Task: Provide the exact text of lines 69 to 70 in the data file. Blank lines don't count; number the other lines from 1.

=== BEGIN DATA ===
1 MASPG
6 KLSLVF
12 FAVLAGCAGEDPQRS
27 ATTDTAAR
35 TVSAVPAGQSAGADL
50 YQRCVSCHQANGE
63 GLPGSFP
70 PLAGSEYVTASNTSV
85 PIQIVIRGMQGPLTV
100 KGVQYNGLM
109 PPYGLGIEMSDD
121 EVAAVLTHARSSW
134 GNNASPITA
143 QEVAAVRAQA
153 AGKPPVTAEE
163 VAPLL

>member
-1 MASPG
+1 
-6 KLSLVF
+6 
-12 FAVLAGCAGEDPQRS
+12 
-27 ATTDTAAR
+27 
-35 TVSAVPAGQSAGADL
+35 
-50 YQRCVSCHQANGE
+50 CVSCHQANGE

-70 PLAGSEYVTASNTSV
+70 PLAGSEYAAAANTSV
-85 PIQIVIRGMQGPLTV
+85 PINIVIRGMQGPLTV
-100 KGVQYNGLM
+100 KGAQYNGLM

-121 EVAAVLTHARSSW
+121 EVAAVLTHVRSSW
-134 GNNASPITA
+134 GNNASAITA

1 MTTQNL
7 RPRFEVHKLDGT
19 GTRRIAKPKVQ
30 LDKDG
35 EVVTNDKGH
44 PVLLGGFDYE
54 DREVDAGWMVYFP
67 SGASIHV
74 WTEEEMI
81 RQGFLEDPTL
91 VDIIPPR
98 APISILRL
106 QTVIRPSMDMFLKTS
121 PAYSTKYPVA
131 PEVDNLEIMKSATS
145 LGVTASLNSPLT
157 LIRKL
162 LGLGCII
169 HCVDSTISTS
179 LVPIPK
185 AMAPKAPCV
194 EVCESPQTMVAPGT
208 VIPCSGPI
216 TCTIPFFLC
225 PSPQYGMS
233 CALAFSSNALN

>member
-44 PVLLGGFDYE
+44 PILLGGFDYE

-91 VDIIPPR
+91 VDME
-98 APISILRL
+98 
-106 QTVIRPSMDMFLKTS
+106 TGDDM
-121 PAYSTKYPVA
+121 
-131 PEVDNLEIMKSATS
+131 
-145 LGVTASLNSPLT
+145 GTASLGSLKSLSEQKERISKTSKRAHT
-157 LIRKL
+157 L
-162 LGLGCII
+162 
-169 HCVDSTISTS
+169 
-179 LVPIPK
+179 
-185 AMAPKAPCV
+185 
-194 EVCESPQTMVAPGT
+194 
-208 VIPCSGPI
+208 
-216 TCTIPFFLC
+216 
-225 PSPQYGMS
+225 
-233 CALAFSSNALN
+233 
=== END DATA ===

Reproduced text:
-91 VDIIPPR
+91 VDME